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Suam na Mais : Corn Soup with Shrimps and Spinach

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While searching for Mom’s recipe of Suam na Mais, I found an old photo of my mom’s kitchen. I remember taking pictures of every part of the house I grew up in. I did this just before we left for the States a lifetime ago.

Every room was captured in the photos. I relived memories staring at them: the driveway, front porch,  living room,  lanai, dining room, bedrooms and the kitchen. I stared at the pictures and pieces of memories floated through my mind, like tiles forming a giant mosaic.

The sight of mom’s kitchen tugged at my heartstrings. It was here where I first learned the basics. The days began and ended in this part of the house. The dishes she cooked for us, three times a day, every day were magical. They were simple, wholesome, healthy and perfect each time. I don’t ever remember a dish being burnt, or too salty, too sweet, or bland. Mom never made a mistake with her cooking. I wished I had asked her how she did it.

 

220832_1667571653570_6224454_o (1) Once school started in June, so did the rainy season in the Philippines. Our meals always began with piping hot soup. One of the best was Suam na Mais (say “su-wam-nah-mah-iz”) which translates to corn soup in clear broth. The corn used for this type of soup was grown in the Philippines and called ‘malagkit’ (meaning ‘sticky’). It was a different variety, the kernels were large and colored very pale yellow, nearly white.  Later I learned this type of corn gave the clear soup broth a rich, thick consistency. My dad grew this type of corn in our backyard. And like most of the produce on our table, this came from our garden and farm.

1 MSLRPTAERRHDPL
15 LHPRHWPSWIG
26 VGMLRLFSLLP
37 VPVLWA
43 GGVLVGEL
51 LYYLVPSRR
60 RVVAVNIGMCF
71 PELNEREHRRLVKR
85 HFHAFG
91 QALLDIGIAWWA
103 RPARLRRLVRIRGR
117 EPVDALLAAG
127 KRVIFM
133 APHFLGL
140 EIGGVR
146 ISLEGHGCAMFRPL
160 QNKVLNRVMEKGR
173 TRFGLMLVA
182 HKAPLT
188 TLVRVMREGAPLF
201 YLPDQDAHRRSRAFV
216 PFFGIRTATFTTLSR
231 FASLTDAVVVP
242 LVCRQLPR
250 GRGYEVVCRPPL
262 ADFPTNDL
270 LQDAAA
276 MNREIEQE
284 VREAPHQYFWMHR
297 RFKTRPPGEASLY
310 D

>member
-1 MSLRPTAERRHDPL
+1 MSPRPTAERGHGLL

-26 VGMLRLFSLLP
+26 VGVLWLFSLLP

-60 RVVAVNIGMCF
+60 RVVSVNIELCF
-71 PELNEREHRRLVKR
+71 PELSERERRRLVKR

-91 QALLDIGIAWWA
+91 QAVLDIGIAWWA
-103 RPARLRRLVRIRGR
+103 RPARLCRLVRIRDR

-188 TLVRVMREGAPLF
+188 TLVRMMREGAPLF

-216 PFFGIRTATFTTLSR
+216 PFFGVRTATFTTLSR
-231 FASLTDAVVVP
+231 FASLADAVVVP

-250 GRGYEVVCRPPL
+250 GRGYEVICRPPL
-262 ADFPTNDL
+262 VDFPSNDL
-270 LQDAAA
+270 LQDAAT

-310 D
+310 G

Now that we’re in the middle of summer here in the States and sweet corn is in abundance, I cooked this corn soup and made a huge potful that lasted several mealtimes. We don’t have the Philippine variety, but American sweet corn works just as well. Compared to mom, I don’t always have the time to be in the kitchen for hours. So I did a shortcut by boiling the ears of corn before cooking.

Pre-boiling the corn made it easy to scrape off the kernels for the soup. After mixing it all together and stirring the large cauldron of corn soup, the aroma of shrimps sautéed with the corn and spinach brought me back to days when I came home from school. I vividly remember mom, in her apron, bent over the stove, stirring the simmering potful of thick corn kernels and adding the ‘dahon ng sili’ (pepper leaves) into the mix.